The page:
November 3, 2015 - When China decided to implement a one-child per family policy in 1979 it was seen by some as the first serious attempt by a government to stop runaway global population growth (see picture below). At the time China contained 20% of the world's people.
September 8, 2015 - We started in the Czech Republic, then Germany, Austria and Hungary. Because we did more highway than river we got to see not just urban centres but the countryside. And we also got to hear local guides describe their perspectives on their own countries, not just the sites, but opinions and feelings from a historic and contemporary perspective. None talked about the future.
The military have long used “red teams” to test their battle strategies and defenses. Corporations have used this technique more recently to test IT infrastructure against cyber-attacks. But what if you created a team to figure out ways to put the entire company out of business? Would your leadership appreciate your ideas and move quickly to counter these potential threats, or would they toss the report, bury their heads, and maintain the status quo?
With nearly 118 boys born for every 100 girls, China now has the world’s greatest imbalance of the sexes. The country's general preference for boys over girls carries with it a host of social and economic consequences.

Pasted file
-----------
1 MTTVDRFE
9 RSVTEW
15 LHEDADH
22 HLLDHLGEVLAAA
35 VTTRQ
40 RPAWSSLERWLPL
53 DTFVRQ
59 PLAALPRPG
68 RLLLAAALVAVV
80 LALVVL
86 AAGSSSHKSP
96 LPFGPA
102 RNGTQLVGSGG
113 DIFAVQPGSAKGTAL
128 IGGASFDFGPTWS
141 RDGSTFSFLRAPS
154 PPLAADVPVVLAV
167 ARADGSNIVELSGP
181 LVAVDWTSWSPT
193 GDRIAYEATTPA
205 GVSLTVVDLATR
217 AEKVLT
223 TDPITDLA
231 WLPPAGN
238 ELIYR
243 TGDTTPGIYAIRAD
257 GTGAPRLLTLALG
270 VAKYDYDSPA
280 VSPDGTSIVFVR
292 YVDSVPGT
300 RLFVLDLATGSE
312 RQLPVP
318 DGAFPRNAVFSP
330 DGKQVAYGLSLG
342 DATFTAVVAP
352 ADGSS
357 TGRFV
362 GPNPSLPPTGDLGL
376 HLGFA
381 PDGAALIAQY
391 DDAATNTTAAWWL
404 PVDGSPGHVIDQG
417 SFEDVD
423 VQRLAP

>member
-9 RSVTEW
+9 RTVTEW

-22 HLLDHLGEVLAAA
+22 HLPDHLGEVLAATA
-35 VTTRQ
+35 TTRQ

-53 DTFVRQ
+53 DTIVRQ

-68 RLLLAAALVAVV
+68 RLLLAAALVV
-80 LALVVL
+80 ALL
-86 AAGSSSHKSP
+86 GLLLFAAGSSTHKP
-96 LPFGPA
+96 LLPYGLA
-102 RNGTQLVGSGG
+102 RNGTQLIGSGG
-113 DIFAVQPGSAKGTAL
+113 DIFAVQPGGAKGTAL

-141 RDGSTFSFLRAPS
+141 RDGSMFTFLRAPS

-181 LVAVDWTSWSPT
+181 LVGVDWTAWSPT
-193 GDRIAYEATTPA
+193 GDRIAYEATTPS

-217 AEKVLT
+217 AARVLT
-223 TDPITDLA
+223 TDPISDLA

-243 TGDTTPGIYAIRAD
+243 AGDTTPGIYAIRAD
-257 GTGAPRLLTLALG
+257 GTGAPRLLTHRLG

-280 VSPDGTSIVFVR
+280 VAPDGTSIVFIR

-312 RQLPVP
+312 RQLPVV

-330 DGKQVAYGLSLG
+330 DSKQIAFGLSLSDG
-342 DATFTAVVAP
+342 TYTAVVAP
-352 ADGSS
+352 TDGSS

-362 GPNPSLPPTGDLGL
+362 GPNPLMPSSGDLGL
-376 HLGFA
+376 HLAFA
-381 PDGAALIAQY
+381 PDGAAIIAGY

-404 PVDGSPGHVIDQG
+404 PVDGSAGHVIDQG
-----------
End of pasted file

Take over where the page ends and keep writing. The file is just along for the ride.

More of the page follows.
Bigger bucks ahead …because money itself is being re-invented! But it’s not really about the money; material wealth may be a secondary motivator. The new money is 100% Internet-based. It flows free and fast like electrons, and it comes with superpowers.
An unprecedented global "supersociety" may be emerging -- in spite of resource depletion, pollution and conflict that seem to be driving us to dystopia.
This surprisingly positive prospect is the fruition of key developments that are now germinating and sending out their first tentative shoots. They all engage a vastly underutilized resource: the best that is in people.
In a recent piece on Forbes, Jason Nazar speculates on the future of business and entrepreneurship. I agree with many of his points, but I think his biases color his judgment on some points, particularly regarding age.
His fourth point reveals how ingrained ageism is in our society, to the point where stereotypes linger despite evidence to the contrary. He says: